PhD, 1989 University of California - Riverside
Floral evolution, species divergence, and mating systems in flowering plants
We are interested in the population genetic processes that influence floral evolution, species divergence and changes in the mating system in flowering plants. The impressive floral radiation of Nicotiana Section Alatae provides opportunities to study plant-pollinator interactions and the evolution of self-pollination.
Lately, we have worked on the pollinator-associations and their contribution to the species boundary between N. alata (pollinated by hawkmoths) and N. forgetiana (pollinated by hummingbirds, Ippolito et al., 2004), nectar variation and its relation to pollinator associations in all 8 spp. (Kaczorowski et al. 2005), heritability and correlation structure of floral and nectar traits (Kaczorowski et al., 2008) and crossability and pollen tube growth rates in crosses among all species (Lee et al., 2008).
Our current projects are focused on the evolution of self-pollination in N. longiflora and N. plumbaginifolia. N. plumbaginifolia is autogamous and self-pollinates before flower opening. Self-fertilization is a very effective gene flow barrier and has certainly contributed to the divergence of N. plumbaginifolia from N. longiflora. Nicotiana longiflora includes three morphologies and mating systems. Most of N. longiflora is protandrous and herkogamous yet self-compatible. Second, a mid-size morph, a putative hybrid, is found in the hybrid zone between N. plumbaginifolia and N. longiflora in NW Argentina. In the midsize morph stigma receptivity and anther dehiscence occur simultaneously, and with very little spatial separation, presenting a competitive arena for selfed vs. outcrossed pollen for ovule access. Third, self-incompatibility is segregating in at least one population found in NW Argentina.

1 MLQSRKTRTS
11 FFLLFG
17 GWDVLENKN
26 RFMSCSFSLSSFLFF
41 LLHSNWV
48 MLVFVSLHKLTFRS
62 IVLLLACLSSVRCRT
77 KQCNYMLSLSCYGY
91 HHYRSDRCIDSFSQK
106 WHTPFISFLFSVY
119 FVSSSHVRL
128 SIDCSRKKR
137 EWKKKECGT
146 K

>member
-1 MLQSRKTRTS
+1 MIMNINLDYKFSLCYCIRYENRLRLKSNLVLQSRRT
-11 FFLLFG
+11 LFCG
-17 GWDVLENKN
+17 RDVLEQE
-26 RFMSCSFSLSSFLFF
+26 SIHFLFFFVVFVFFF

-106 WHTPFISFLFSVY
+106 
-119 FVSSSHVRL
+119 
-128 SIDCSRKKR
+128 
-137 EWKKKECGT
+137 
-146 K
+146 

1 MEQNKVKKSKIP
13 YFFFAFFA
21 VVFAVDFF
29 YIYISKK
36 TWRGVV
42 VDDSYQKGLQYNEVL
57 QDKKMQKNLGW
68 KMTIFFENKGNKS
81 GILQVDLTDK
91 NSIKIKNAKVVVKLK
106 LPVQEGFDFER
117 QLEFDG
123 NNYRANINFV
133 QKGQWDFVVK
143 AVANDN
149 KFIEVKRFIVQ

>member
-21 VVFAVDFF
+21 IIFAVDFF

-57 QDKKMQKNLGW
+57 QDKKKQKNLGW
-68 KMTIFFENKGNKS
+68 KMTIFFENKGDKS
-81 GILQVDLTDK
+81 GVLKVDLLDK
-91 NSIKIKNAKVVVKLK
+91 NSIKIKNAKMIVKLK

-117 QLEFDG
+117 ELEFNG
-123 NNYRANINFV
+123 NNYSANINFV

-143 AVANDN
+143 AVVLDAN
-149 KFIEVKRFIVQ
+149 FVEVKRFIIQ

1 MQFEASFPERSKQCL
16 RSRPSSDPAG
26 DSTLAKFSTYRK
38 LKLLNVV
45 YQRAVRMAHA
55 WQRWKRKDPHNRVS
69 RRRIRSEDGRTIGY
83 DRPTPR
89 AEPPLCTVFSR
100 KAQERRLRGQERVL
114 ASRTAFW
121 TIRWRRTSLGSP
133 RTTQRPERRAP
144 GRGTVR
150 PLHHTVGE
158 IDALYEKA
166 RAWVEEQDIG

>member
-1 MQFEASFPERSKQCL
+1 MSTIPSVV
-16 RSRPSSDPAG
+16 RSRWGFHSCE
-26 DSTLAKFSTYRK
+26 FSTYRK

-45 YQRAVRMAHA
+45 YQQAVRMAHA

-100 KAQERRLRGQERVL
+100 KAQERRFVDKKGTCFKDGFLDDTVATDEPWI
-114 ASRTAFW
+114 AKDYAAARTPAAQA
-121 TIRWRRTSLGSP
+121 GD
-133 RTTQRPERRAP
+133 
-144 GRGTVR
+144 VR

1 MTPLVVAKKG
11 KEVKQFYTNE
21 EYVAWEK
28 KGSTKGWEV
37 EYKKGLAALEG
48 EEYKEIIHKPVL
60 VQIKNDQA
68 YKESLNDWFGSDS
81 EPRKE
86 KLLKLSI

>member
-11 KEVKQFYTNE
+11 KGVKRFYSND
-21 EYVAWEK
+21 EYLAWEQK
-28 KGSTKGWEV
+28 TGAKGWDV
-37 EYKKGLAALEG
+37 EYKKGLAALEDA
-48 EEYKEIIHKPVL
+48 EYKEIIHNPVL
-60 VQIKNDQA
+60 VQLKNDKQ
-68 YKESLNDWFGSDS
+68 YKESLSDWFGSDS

Our current experimental approaches include genetic marker development for quantitative trait locus identification; quantitative and Mendelian genetics; pollen tube growth dynamics using light microscopy; and natural and synthetic population experiments in natural habitats, the glasshouse and the MU Genetics Farm.